Jump to content
  • Advertisement
Sign in to follow this  
Dark_Oppressor

Representing a 3D world in only two dimensions

This topic is 2591 days old which is more than the 365 day threshold we allow for new replies. Please post a new topic.

If you intended to correct an error in the post then please contact us.

Recommended Posts

I'm currently prototyping an idea I've been mulling over recently. I've taken a half-finished roguelike of mine, and made it real-time as opposed to turn based. Now, I am planning on making it a 3D open world, as opposed to the current "set of 2D dungeon levels," which is fairly standard for a roguelike.

When I say a 3D world, think of Dwarf Fortress. The game display itself will remain 2D (in fact, like Dwarf Fortress, this game is currently just using ascii graphics). So, I am using a simple 2D display of ascii characters (and perhaps later, sprites) to represent a three dimensional game world. The only example of this I can think of is Dwarf Fortress, which is why I used it as an example. Are there any other games that do this?

I am currently trying to decide what the best way to handle this is. For instance, say I am walking down a hill (this is really when I see this somewhat unconventional way of representing the world as being a problem). I start on top of the hill. I see a slope to my left, and I walk onto it. I am still on the "top of hill" layer of the world. I walk left again, and now I am on another slope, this time just below the top of the hill. It seems to me that when running down the side of a hill, the screen would change a number of times in quick succession. This might be disorienting. You can somewhat mitigate this by doing what Dwarf Fortress does, and showing a couple/few levels "below" the currently active level, but faded out a bit. Thoughts?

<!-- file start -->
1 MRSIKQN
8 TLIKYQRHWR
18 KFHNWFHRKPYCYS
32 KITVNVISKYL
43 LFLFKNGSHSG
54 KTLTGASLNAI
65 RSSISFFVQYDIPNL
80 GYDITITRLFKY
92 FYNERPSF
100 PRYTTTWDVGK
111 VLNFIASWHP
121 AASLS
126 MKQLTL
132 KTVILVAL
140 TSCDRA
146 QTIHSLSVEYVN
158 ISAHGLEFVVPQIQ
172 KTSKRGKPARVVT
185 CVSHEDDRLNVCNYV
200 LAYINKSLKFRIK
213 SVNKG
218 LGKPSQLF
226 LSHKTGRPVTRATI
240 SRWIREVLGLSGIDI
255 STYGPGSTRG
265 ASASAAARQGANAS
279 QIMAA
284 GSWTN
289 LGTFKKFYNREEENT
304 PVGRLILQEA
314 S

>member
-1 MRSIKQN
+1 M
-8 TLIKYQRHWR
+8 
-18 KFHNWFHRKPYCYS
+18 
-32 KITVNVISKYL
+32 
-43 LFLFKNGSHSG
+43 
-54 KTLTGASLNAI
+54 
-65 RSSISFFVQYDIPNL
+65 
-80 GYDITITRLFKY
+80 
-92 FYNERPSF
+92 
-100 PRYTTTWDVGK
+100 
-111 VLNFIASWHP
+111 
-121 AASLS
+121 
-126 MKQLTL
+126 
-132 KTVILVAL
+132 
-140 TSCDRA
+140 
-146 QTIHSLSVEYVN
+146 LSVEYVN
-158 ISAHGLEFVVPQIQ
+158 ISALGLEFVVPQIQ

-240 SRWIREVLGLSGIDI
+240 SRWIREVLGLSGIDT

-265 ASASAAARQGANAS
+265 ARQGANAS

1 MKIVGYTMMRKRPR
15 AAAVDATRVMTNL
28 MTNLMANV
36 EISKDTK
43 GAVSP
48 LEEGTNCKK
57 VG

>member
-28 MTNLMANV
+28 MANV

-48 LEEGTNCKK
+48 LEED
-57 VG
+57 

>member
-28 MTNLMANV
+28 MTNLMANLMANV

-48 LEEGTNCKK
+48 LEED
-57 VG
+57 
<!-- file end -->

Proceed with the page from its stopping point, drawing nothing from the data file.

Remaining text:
Share this post


Link to post
Share on other sites
Advertisement
Use multiple levels on top of each other. When you go down a slope, the current level is not drawn and the one below does. The player also get's removed away from the upper level and inserted into the lower level.

Share this post


Link to post
Share on other sites
Latest versions of UnReal World sort of do this, although you don't really get deeply layered areas so much there. It's more of a topographic thing that affects FOV.

URW is graphical, but I mean, you might consider showing layers closest to the player in a more vibrant color then fading them the further down they go.

Share this post


Link to post
Share on other sites
Thanks, guys. That is pretty much what I was thinking. I couldn't think of a better way to represent such a world in 2D, and it seems I'm not the only one. Maybe this is already the best way?

Share this post


Link to post
Share on other sites
Sign in to follow this  

  • Advertisement
×

Important Information

By using GameDev.net, you agree to our community Guidelines, Terms of Use, and Privacy Policy.

Participate in the game development conversation and more when you create an account on GameDev.net!

Sign me up!